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Nocturnal Habits - "New Skin For Old Children" | Album Review

by Ony Ratsimbaharison

Nocturnal Habits reunites Justin Trosper and Sara Lund of the seminal post hardcore band Unwound, fifteen years after their disbandment. New Skin for Old Children is a deserving continuation of their previous endeavors, with Nocturnal Habits giving us the perfect blend of the old and the new. Beyond Unwound’s almost cult following, New Skin for Old Children, released October 28 on Glacial Pace Records, is good enough to garner its own assemblage of dedicated fans. Dale Crover (Melvins), Sherry Fraser, and Scott Seckington (Two Ton Boa) join Trosper and Lund on the record. Whether you consider yourself an old fan, or not, this album will make you dream of other worlds. 

“Echophilia,” the opening track, ascends us into the new and dissonant world of New Skin, presenting a familiarity past fans will appreciate, but also compelling them to acknowledge the new direction as equally innovative. Trosper’s voice is mimicked at a higher octave by Fraser’s, giving the song and their sound even more depth. Their single, “Good Grief,” has the familiar brilliance in repetition we’ve seen from Unwound, with almost haunting vocals throughout the song. It’s both heavy and eerily submissive, with an unsettling piano melody invoking a sense of dismal harmony. The songs “Wall of Early Morning Light,” and “Sketchbook,” serve as interludes between the noisier parts of the album, giving us more instrumental layers and an appreciation for the complexity that exists in even the smaller things.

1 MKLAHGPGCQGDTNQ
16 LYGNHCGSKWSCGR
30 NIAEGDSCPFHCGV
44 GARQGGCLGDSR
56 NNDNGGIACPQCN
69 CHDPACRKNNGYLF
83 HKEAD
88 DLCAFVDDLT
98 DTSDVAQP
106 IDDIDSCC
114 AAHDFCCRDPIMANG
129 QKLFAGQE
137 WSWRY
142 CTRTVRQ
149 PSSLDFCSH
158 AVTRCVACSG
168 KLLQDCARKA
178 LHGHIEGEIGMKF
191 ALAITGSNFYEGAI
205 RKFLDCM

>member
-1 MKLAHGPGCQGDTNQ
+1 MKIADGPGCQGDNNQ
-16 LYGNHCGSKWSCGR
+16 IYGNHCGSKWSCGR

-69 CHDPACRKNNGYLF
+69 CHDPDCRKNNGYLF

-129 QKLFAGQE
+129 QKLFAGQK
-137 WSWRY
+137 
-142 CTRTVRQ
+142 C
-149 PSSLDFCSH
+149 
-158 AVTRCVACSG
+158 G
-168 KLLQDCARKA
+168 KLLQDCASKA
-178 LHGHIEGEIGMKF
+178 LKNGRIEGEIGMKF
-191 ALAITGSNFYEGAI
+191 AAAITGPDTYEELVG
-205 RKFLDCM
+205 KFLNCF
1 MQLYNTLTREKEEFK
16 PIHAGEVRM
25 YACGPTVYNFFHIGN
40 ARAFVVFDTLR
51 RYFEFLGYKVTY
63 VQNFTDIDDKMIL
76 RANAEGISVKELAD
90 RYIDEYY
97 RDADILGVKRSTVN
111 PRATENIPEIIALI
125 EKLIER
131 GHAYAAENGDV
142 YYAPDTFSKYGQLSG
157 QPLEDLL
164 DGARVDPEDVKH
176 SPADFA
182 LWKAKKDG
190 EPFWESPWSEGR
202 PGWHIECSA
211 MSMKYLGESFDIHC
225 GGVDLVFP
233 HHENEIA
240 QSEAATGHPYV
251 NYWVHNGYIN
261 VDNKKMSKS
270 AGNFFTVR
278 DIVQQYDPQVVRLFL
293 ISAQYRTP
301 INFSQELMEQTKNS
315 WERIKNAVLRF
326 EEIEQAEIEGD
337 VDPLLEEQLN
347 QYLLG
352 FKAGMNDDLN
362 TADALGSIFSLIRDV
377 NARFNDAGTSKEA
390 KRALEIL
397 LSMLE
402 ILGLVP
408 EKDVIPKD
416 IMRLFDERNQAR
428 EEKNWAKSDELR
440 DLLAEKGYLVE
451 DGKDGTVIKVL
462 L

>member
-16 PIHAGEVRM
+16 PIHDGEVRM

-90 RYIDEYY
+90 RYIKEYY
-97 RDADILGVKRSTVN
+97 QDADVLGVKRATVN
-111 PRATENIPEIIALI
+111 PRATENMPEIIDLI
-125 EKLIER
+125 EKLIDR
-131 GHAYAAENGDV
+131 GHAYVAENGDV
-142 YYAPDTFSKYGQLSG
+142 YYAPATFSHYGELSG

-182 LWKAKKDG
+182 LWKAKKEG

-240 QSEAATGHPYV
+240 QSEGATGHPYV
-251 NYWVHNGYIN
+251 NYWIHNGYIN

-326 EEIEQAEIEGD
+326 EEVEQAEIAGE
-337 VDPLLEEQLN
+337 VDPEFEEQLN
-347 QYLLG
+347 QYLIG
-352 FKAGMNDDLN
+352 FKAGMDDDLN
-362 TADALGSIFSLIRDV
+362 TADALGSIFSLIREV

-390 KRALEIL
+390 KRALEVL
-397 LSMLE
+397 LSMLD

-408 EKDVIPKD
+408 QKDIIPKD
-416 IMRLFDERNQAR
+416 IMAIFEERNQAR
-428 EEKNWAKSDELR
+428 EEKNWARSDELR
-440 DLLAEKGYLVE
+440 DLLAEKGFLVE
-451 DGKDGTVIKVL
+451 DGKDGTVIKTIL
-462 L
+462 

Although I do love the hard-hitting angular sounds of Unwound, there is a sense of maturation in Nocturnal Habits’ songs. They replaced the sharp cuts with heavier blows, making the songs feel more like an experience. It’s also clear that the album took some time to make and it was, in fact, recorded in various places around the U.S. as well as Italy. Many different instruments are featured throughout the album, interplaying with the ambient noise and droning guitars, including the piano, synths, cello, and layers of acoustic and electronic strings. There are even the animal sounds of birds chirping and dogs barking. 

The album steadily grows on you after multiple listens. The songs embody the contemplation and wonder of a wandering soul. It’s an album to listen to while you’re staring at the moon wondering why we’re here in the first place. Overall, it’s an album that can offer a bit of solace in the ever-increasing absurdity of today.